The Protestant answer amounts to remnant ecclesiology; that is, that God will always reserve his 7,000 who will not bow their knee to Baal. (True "Church" exists in the remnant of believers who are true to the real gospel).

But we must not confuse our question with mere statistics and ratios. We're not asking about who within Christianity is saved, we're asking whether or not the hugely dominating face of Christianity has been so thoroughly corrupted as to lose her very claim to the authority which she was supposed to have been given by Christ.

Moreover, who cares that Christ gave the keys to Peter if any good bible exegete could recover them for his own? That is, He gave Peter the keys not the secret code. Keys are unique in their nature, a secret code may be discovered by anyone who is clever enough.

And who cares that Christ gave His apostles the authority to "bind and loose" if that authority could be lost and recovered by someone else to whom it was not given? What good is authority without divine protection? What good is ship that might sink? It is like a kingdom whose royal line may be cut off or a Church which might become corrupt and lead the faithful on the broad road instead of the narrow.

And we say that the Church is the bride of Christ not from the 16th century but from the first. Christ is the good Shepherd and He cannot lead astray and He cannot allow His bride to do so either... for His bride is His very Body on earth. And Christ's kingdom is present in a tangible way in the Church. If we cannot trust the Church in the 16th century, we cannot trust her in the 4th. If we cannot trust her now, we cannot trust her at all.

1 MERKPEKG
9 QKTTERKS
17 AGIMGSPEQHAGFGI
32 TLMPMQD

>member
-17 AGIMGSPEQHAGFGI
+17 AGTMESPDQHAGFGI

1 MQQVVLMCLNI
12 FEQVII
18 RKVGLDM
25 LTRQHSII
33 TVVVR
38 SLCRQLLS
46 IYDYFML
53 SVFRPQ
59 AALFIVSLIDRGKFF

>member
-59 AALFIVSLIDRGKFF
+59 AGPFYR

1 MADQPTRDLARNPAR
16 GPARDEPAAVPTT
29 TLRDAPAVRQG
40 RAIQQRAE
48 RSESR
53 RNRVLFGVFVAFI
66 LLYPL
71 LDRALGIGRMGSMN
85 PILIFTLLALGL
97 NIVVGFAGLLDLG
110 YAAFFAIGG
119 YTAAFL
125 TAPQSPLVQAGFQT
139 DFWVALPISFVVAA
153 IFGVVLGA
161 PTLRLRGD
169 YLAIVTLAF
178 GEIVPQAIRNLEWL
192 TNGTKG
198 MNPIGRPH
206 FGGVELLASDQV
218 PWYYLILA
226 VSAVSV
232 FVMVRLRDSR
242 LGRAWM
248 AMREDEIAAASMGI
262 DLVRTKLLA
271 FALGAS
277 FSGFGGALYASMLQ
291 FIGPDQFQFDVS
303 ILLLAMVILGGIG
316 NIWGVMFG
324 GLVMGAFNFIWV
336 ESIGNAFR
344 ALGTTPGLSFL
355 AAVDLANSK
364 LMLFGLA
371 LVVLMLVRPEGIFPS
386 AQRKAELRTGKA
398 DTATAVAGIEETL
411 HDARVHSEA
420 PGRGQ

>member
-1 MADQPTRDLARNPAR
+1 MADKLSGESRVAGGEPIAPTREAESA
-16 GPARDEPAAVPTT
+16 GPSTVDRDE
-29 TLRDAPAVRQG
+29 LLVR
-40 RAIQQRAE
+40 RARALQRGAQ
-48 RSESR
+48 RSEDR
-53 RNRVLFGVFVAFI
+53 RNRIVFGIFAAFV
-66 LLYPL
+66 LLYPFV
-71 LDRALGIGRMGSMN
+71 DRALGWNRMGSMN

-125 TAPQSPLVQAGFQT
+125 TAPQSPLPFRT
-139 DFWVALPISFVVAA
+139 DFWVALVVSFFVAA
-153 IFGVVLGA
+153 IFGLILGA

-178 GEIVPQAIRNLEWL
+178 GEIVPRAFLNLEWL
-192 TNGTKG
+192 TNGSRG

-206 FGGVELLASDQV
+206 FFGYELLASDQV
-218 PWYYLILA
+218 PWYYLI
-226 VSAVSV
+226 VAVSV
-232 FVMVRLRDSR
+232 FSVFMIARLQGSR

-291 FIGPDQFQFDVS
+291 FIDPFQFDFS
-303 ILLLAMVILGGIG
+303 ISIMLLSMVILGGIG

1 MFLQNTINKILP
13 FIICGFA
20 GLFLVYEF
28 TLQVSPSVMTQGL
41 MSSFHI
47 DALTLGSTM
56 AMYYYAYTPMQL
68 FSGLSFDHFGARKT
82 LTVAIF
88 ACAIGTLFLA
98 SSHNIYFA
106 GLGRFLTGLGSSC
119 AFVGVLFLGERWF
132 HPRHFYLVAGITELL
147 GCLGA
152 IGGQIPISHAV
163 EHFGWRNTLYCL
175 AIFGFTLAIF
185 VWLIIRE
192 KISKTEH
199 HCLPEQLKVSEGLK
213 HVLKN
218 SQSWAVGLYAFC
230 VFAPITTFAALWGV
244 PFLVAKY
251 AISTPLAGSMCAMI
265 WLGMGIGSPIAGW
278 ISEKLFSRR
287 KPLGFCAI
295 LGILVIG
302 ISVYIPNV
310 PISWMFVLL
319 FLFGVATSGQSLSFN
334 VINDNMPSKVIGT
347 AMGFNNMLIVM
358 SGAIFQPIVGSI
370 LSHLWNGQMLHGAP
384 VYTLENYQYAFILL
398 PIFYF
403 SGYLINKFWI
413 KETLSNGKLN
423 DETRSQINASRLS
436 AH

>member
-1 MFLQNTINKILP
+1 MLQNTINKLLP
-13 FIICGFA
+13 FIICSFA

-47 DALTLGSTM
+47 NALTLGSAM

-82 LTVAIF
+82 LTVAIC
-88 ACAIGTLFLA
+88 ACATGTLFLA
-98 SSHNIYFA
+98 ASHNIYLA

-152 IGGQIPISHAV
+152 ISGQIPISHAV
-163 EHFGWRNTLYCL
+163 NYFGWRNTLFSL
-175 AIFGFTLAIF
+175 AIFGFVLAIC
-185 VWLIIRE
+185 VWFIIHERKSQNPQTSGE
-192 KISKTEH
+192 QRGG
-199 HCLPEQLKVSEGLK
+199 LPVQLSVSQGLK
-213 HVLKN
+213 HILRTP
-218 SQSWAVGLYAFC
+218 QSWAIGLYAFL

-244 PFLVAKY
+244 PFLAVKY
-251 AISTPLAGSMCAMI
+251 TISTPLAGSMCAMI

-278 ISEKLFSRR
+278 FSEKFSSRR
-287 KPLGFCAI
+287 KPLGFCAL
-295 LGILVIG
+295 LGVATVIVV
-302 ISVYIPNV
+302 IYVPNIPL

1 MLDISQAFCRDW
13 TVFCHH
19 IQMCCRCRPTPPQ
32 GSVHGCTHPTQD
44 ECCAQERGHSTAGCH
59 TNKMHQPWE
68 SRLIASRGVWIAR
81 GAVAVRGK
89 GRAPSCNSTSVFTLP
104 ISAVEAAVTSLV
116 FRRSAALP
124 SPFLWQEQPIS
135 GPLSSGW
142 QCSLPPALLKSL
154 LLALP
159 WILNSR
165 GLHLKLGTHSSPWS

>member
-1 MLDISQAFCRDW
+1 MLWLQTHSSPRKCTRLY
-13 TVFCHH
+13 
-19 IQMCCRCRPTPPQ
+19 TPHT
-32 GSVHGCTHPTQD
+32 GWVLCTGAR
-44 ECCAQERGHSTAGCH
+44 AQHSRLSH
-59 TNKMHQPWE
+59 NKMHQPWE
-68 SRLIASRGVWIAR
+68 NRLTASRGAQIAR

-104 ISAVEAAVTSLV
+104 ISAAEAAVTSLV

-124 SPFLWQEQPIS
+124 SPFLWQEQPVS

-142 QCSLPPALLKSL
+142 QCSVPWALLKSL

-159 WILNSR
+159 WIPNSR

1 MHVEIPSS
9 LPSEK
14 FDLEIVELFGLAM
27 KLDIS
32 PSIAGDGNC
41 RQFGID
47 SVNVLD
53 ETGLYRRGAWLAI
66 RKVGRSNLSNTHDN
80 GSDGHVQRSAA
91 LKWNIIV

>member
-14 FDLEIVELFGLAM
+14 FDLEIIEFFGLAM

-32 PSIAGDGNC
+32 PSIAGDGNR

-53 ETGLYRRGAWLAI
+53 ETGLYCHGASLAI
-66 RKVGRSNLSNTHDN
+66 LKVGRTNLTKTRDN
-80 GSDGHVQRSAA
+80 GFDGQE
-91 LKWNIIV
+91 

Rob said...


Glad to see your comments on De Regnis Duobus:.

Being a convert from Paganism, I always thought if Catholicism was not true then Christianity as a whole is null and void. Every aspect of belief comes down to the authority question. If the Catholic Church is who she claims to be then all other discussions on doctrine are senseless. To truly be humble is to accept the teachings of The Church and put aside personal opinion and feelings. I was Catholic, and wrestled with this for along time, finally I came to acceptance of all her teachings. Now the hard part is obedience to them, thank God for confession!

If Jesus intended for his Church to ruled by democracy he would have gave St. Peter a gavel and not the keys.

Peace to ya

Tim A. Troutman said...

You're right about that Rob. If Catholicism/Orthodoxy were to be disproved, Christianity itself would be disproved. Protestantism simply isn't a viable system of religious belief.

George Weis said...


I am coming down the line with three questions for "my camp".

1) How do we explain away the Early Fathers and their clearly Catholic leanings?

2) Yes, the Church has struggled with wavering from the beginning (much of Paul's writings are dealing with judaizers), but do we really believe that the church by in large went completely off the tracks that fast?

3) How do we (Biblicists) think that until the Reformation true Christianity by in large was under the build up of Romanism? Even more, fundamentalists would say that they adhere strictly to the Word of God and toss aside the historical ties that say the Presbys or Anglicans hold?

These are the questions, that are on my mind, that play into this post of yours. History, is what is striking blows at my walls. There must be an answer to these questions or... or... I dunno what :D